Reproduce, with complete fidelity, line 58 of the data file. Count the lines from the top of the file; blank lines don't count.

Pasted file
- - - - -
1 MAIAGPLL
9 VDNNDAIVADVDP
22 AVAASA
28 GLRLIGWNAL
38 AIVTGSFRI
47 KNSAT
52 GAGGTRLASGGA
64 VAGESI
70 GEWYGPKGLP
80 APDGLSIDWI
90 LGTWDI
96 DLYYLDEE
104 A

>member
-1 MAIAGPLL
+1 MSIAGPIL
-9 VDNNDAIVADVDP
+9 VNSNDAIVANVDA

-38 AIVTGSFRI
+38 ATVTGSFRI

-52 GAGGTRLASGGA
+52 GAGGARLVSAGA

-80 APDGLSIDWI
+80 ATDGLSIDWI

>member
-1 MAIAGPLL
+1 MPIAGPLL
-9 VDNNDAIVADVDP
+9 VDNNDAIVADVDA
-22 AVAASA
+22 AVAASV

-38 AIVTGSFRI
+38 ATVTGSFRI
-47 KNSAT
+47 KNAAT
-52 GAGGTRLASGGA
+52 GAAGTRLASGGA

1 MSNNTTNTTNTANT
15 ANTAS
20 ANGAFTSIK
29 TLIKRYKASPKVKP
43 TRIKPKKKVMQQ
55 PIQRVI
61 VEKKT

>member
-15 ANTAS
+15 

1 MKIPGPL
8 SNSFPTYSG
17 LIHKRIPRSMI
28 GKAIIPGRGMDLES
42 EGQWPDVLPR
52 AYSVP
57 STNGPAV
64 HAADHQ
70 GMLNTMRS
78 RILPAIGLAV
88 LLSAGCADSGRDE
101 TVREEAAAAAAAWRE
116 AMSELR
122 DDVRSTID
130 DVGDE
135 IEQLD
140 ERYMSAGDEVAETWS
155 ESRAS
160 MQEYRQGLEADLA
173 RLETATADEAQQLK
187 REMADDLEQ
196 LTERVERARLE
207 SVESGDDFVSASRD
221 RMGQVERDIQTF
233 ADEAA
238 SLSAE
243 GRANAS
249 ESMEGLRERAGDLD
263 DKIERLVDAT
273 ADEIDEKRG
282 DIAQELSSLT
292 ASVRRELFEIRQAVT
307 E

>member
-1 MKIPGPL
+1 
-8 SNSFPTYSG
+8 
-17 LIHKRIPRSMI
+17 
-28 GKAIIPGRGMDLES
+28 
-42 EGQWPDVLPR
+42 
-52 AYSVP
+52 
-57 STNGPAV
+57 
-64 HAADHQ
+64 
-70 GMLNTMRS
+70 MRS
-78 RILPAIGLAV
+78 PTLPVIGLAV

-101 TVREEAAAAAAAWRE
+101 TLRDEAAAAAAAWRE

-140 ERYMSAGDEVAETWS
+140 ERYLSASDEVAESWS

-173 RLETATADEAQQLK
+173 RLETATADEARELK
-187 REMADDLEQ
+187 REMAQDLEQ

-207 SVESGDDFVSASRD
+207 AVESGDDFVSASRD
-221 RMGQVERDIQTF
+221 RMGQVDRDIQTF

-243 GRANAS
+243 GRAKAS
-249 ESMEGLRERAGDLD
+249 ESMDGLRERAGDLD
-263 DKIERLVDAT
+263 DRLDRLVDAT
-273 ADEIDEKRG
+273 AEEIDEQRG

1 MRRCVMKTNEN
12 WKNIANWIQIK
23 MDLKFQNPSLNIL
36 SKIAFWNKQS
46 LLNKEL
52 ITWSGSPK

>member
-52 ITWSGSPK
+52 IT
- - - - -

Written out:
88 LLSAGCADSGRDE